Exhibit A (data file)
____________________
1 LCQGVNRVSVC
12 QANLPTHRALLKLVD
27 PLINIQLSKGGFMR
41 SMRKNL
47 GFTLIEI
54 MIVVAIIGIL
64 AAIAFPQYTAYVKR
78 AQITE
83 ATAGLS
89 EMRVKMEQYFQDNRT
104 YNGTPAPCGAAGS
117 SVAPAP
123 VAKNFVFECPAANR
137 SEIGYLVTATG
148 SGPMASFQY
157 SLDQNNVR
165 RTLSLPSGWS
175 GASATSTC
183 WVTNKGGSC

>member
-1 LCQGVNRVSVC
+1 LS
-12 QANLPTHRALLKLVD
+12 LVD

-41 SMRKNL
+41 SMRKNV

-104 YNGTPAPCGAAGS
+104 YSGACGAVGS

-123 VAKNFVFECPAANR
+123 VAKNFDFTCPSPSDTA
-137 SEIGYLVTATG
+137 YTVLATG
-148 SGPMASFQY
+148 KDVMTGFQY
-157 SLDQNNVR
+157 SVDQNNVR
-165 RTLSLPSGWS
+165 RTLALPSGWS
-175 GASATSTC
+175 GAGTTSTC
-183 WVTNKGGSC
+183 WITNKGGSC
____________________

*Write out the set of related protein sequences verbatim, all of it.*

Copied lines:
1 LCQGVNRVSVC
12 QANLPTHRALLKLVD
27 PLINIQLSKGGFMR
41 SMRKNL
47 GFTLIEI
54 MIVVAIIGIL
64 AAIAFPQYTAYVKR
78 AQITE
83 ATAGLS
89 EMRVKMEQYFQDNRT
104 YNGTPAPCGAAGS
117 SVAPAP
123 VAKNFVFECPAANR
137 SEIGYLVTATG
148 SGPMASFQY
157 SLDQNNVR
165 RTLSLPSGWS
175 GASATSTC
183 WVTNKGGSC

>member
-1 LCQGVNRVSVC
+1 LS
-12 QANLPTHRALLKLVD
+12 LVD

-41 SMRKNL
+41 SMRKNV

-104 YNGTPAPCGAAGS
+104 YSGACGAVGS

-123 VAKNFVFECPAANR
+123 VAKNFDFTCPSPSDTA
-137 SEIGYLVTATG
+137 YTVLATG
-148 SGPMASFQY
+148 KDVMTGFQY
-157 SLDQNNVR
+157 SVDQNNVR
-165 RTLSLPSGWS
+165 RTLALPSGWS
-175 GASATSTC
+175 GAGTTSTC
-183 WVTNKGGSC
+183 WITNKGGSC